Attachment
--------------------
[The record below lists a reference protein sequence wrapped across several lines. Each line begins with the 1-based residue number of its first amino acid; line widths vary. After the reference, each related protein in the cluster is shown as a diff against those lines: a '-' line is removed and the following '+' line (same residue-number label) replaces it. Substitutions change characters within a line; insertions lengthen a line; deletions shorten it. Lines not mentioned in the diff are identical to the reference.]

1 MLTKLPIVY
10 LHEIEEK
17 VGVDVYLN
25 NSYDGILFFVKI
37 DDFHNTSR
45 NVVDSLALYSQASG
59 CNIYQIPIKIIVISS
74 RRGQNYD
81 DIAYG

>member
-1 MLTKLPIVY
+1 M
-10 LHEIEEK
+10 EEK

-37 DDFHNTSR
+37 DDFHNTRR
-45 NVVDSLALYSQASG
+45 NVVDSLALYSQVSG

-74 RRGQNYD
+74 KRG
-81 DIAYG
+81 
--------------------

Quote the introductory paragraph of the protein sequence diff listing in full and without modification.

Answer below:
[The record below lists a reference protein sequence wrapped across several lines. Each line begins with the 1-based residue number of its first amino acid; line widths vary. After the reference, each related protein in the cluster is shown as a diff against those lines: a '-' line is removed and the following '+' line (same residue-number label) replaces it. Substitutions change characters within a line; insertions lengthen a line; deletions shorten it. Lines not mentioned in the diff are identical to the reference.]